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4,000-year-old sunken ship found in Turkey

4,000-year-old sunken ship found in Turkey is among oldest in the world


A recent excavation at the port of Urla underwater archaeological site in Turkey has revealed a sunken ship that is believed to date back 4,000 years, according to a report in Hurriyet Daily News. The surprising discovery is the oldest known shipwreck ever found in the Mediterranean, and is also among the oldest known shipwrecks worldwide.

The discovery was made by the Research Center for Maritime Archaeology (ANKÜSAM) at the University of Ankara, during excavations at the well-known Port of Urla underwater site, a port city located near Izmir. The actual port dates back to the 7 th century BC, but maritime history in the area dates back more than 5,000 years.

The shipwreck in Urla, Turkey

The shipwreck was discovered near Urla, Turkey. Image source.

The port of Urla, which served the ancient Greek settlement of Klazomenai, sunk following a natural disaster, probably an earthquake, in the 8th century BC, making the area popular for underwater research. Numerous sunken ships have already been found in Urla, ranging from the 2 nd century BC to the Ottoman period. Uncovering a ship that is believed to date back to around 2,000 BC, is incredibly rare and significant.

“If we confirm that the sunken ship [we have found] is 4,000 years old, it will be a very important milestone for archaeology,” said Professor Hayat Erkanal, the head of Limantepe excavations for the underwater ancient city of Klozemenai and director of ANKÜSAM.

The research team is now working to confirm its age with more precision, examine its features, and clean salt from the materials to prevent further deterioration. Erkanal explained that it can take up to 8 years to completely remove a sunken ship from the water.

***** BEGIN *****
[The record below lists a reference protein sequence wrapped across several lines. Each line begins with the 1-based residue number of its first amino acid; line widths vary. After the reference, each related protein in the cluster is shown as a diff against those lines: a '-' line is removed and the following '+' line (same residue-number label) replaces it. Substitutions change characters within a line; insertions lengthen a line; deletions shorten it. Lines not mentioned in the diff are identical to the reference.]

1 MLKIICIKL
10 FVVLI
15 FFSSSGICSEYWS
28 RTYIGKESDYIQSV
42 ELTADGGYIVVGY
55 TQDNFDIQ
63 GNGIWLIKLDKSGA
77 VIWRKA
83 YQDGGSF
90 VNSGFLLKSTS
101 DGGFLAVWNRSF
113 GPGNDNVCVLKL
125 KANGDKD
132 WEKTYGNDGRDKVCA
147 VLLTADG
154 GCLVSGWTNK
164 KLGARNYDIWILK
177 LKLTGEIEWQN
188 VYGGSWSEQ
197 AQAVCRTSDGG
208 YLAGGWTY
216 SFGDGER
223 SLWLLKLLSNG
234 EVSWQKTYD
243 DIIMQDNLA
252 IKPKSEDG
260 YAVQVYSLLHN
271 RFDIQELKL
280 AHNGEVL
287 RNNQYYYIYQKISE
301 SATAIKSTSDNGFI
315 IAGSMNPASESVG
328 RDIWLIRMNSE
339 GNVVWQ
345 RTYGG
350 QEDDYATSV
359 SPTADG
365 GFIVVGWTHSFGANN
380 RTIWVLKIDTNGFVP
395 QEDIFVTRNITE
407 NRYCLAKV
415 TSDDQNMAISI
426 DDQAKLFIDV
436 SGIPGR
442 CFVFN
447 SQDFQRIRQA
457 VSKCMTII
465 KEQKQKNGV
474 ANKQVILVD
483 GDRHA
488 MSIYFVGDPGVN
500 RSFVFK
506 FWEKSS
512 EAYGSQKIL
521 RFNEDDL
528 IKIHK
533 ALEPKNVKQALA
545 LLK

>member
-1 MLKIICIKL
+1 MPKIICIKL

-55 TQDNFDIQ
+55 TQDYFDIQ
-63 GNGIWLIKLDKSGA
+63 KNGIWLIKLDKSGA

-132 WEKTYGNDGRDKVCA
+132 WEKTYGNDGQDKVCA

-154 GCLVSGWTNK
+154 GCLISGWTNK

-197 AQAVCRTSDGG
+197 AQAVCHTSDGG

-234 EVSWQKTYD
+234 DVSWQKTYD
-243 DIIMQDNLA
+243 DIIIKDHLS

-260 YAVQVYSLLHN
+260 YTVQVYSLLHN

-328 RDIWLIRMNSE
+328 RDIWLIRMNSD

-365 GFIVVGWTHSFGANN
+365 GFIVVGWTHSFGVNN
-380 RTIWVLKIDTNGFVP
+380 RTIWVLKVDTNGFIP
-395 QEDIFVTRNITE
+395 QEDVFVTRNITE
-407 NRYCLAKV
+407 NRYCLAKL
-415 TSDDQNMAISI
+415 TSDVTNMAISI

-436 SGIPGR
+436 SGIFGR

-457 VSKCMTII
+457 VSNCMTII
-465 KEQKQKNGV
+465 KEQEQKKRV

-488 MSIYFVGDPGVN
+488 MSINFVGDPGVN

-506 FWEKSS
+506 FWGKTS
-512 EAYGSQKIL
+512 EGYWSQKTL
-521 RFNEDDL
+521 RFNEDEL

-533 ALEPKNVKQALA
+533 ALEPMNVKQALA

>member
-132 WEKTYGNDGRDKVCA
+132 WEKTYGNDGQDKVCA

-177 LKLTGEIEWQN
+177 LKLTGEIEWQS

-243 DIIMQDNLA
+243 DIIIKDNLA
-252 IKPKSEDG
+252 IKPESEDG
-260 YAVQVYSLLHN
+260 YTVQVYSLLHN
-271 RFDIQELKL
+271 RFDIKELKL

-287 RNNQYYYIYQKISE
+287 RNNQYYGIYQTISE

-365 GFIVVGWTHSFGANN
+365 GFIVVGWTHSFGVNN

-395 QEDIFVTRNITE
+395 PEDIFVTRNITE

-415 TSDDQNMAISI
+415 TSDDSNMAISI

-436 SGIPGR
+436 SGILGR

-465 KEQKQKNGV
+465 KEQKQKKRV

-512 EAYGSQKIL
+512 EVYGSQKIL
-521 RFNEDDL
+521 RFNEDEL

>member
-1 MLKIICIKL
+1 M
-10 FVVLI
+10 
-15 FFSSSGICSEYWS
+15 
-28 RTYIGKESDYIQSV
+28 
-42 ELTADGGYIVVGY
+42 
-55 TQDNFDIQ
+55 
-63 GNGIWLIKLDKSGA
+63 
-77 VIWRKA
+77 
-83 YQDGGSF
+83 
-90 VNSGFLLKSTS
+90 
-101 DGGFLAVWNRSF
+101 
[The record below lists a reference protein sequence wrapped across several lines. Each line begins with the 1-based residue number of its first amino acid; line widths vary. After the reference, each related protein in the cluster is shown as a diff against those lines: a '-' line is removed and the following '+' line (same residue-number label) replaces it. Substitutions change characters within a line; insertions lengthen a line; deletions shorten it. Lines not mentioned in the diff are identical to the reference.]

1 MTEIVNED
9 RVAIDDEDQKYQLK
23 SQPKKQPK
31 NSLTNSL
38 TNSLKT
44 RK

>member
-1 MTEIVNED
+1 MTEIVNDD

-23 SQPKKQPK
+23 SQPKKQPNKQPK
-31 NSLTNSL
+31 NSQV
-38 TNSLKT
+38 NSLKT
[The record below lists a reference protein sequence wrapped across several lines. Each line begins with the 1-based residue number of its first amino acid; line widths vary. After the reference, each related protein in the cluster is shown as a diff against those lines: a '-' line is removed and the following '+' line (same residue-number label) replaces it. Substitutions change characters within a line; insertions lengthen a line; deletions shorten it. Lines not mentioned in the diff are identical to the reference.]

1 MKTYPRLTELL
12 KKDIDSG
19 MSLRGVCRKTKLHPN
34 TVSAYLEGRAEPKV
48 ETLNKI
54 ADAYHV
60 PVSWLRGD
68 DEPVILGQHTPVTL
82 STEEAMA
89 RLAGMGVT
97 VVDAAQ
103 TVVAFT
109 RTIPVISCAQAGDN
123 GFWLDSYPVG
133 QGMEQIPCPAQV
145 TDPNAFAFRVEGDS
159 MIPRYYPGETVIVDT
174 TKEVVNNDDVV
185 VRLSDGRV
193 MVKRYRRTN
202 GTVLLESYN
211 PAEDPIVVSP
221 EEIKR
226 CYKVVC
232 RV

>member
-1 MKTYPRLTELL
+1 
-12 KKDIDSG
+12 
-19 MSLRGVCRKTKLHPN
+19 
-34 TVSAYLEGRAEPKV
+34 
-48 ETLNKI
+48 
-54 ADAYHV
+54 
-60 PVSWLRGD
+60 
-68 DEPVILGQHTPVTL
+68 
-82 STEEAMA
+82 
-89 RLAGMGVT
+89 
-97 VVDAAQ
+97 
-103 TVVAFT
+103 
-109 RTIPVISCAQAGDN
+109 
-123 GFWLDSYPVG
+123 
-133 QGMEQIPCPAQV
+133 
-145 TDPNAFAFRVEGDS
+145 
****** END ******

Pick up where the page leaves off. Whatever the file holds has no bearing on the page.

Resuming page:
A researcher working on one of the artifacts

A researcher working on one of the artifacts recovered from the ship. Image source: Hurriyet Daily News.

It was only two weeks ago that another significant underwater discovery was made in the Mediterranean – a 2,700-year-old Phoenician shipwreck near Malta’s Gozo island. But the oldest known shipwreck, until now, to have been found in the Mediterranean was the world-famous Uluburun shipwreck, found off the coast of Kas in Turkey in 1982. The Uluburun dates back 3,300 years and contained one of the wealthiest and largest known assemblages of Late Bronze Age items.

It is hoped that the new discovery will provide archaeologists with an abundance of information about society, culture, and maritime history across the Mediterranean.

Featured image: Marine archaeologists work to uncover an artifact found alongside the newly discovered shipwreck. Image source: Hurriyet Daily News.

By April Holloway



angieblackmon's picture

Each wreck provides another piece of the puzzle and more artifacts. I significantly feel as if I've missed my calling. 

love, light and blessings


aprilholloway's picture


April Holloway is a Co-Owner, Editor and Writer of Ancient Origins. For privacy reasons, she has previously written on Ancient Origins under the pen name April Holloway, but is now choosing to use her real name, Joanna Gillan.

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